Faces of Ocean Planning: Rebecca Clark Uchenna of the Island Institute

Feb 8, 2016 at 12:05pm by  | Bio |  Leave a Comment

“Island life” is pretty unique. For some islanders, day-to-day life means relying on ferries to the mainland to go to work or buy groceries and other household goods. For many others, livelihoods depend on occupations deeply rooted in the sea – from fishing, to owning marine-oriented businesses, to preserving local maritime history and culture. Each island community is different, but they all share one thing in common: the vitality and productivity of the surrounding ocean is essential to ensuring that their island community continues to thrive. In that regard, their stake in an ocean management plan is very high. Rebecca Clark Uchenna is part of the Marine Programs Team at the Island Institute, which helps sustain island and coastal communities in Maine. By understanding the complex challenges, needs, and priorities associated read more…

This Week on TalkingFish.org – February 1-5

Feb 5, 2016 at 5:01pm by  | Bio |  Leave a Comment

February 1 – A Cartoon Crash Course – Thanks to the Pew Charitable Trusts and cartoonist Jim Toomey, the artist behind “Sherman’s Lagoon,” we now have ten animated, and even funny, videos that help explain some of the more complex concepts and actions that go into protecting our oceans. Protecting Ocean Ecosystems, by Talking Fish. February 2 – Fish Talk in the News – Tuesday, February 2 – In this edition of Fish Talk in the News, WBUR features Cashes Ledge; NE groundfishermen plan for at-sea monitoring costs; Maine shrimp hits the market thanks to spawning study; and FDA bans imports of GM AquAdvantage salmon. In the News, by Talking Fish. February 4 – NOAA Study: Climate Change Threatens Important Marine Fish and Invertebrate Species – Yesterday, the National Oceanic Atmospheric Administration released a major read more…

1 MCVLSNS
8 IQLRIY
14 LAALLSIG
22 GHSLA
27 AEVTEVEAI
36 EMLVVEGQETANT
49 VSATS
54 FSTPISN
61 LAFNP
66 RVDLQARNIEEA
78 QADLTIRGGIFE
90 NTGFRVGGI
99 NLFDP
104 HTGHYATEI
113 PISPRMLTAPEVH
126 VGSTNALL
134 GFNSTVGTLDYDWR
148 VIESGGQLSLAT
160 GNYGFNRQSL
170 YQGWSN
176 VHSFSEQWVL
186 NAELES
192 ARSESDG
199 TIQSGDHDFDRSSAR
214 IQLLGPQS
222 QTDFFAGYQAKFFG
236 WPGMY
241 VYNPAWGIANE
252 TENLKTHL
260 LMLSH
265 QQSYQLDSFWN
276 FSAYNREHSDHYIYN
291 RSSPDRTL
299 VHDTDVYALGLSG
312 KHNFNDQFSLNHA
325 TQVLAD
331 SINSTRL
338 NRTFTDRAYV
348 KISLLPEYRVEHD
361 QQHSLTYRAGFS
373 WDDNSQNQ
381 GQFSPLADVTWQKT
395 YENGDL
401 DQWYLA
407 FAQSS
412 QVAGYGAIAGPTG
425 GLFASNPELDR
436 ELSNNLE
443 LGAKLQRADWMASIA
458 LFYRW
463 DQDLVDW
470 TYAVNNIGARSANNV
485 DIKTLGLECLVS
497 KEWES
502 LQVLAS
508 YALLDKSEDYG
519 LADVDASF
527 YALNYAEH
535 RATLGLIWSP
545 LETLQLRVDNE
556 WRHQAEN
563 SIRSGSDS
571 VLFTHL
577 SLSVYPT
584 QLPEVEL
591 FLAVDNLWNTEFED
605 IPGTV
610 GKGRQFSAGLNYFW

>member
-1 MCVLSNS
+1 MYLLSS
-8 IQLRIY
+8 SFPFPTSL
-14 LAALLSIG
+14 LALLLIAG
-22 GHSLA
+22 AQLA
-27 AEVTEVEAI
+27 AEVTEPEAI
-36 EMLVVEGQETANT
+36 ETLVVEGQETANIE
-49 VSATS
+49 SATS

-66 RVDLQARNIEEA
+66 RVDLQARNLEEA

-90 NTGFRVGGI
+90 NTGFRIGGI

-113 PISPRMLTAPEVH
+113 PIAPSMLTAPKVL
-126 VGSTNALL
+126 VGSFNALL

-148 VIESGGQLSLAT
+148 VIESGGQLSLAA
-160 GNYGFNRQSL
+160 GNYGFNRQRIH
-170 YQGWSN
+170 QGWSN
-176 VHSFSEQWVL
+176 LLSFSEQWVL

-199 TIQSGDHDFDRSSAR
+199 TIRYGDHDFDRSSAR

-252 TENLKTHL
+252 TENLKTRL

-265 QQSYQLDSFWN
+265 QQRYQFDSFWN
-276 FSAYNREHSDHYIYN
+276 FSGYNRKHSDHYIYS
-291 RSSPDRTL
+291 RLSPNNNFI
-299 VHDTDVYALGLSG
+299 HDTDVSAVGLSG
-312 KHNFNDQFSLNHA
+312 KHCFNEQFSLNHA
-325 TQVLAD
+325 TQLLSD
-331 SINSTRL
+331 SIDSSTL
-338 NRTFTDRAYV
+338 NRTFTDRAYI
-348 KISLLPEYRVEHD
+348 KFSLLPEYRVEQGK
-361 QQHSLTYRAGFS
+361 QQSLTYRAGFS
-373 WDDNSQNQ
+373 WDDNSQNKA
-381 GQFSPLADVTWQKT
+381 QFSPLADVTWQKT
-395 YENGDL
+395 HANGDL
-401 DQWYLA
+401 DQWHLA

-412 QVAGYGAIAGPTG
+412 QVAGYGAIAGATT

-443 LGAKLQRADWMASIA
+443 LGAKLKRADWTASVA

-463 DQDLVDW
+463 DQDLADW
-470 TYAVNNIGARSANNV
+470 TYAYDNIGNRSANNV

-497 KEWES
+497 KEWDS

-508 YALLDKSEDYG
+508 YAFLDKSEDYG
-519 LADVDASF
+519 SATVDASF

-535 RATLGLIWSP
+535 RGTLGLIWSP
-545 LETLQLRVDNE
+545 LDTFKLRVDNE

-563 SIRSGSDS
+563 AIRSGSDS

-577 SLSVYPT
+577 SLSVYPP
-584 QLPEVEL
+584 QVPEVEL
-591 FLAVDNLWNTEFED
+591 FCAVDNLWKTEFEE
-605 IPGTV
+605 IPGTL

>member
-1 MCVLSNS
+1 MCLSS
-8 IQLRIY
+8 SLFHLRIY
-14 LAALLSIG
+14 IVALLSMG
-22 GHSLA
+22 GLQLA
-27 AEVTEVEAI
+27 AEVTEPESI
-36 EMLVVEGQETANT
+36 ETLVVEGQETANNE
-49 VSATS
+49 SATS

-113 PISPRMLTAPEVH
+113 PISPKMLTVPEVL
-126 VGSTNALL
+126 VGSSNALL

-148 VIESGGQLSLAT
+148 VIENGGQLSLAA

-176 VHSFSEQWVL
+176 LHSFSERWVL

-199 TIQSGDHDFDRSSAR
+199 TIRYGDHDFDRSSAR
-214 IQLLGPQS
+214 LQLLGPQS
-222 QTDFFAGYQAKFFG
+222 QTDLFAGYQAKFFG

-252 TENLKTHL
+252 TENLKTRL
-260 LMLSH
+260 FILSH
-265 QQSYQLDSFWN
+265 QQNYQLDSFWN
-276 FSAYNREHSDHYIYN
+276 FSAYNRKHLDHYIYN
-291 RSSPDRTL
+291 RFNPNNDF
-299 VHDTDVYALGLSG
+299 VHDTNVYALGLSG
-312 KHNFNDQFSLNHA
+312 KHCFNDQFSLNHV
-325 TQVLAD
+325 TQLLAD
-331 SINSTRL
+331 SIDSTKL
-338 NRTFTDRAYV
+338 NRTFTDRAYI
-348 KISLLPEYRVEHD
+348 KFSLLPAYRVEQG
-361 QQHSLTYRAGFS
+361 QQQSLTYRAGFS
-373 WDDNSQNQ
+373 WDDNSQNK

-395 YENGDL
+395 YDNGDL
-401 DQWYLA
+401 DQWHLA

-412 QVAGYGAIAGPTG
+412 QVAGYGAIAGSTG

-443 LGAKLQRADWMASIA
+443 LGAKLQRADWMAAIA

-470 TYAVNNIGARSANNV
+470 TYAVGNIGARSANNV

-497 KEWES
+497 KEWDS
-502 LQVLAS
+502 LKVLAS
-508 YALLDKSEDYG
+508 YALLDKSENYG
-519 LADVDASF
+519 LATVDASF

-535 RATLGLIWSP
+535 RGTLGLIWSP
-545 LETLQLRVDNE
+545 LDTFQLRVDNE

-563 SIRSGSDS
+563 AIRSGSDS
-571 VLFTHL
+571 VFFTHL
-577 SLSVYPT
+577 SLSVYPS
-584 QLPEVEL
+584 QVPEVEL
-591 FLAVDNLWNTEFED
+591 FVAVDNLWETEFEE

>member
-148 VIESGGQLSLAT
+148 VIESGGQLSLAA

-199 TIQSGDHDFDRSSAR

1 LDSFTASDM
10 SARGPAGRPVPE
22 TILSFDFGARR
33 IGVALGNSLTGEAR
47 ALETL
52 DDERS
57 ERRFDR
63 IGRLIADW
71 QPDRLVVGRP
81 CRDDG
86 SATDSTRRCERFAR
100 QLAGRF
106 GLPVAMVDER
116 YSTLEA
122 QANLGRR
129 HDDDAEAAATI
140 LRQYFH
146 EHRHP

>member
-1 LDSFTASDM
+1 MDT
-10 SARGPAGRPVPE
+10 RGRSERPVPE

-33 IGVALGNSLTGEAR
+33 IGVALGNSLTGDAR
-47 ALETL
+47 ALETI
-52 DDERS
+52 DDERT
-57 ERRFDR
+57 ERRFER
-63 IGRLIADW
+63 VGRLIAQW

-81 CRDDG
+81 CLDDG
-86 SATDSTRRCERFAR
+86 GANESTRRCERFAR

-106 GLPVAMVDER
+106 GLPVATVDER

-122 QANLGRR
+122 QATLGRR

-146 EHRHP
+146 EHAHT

Right Whales and Cashes Ledge: How to Make a Good Thing Last

Feb 5, 2016 at 4:46pm by  | Bio |  Leave a Comment

In late January, North Atlantic right whales scored a big win when the National Oceanic Atmospheric Administration (NOAA) expanded the critical habitat for the endangered whale from 4,500 square nautical miles to 28,000 square nautical miles. The original area included only a portion of Cape Cod Bay and an area east of Nantucket near the Great South Channel. This major expansion adds almost all of the Gulf of Maine, east to Georges Bank, and south all the way to Cape Canaveral, Florida. The Gulf of Maine expansion includes Cashes Ledge – an area known for its rich biodiversity and abundance of fish and marine mammals and a place that CLF has been fighting to permanently protect for years. This is great news for the North Atlantic right whale – the world’s most read more…

Local Action, Global Impact

Feb 5, 2016 at 4:35pm by  | Bio |  Leave a Comment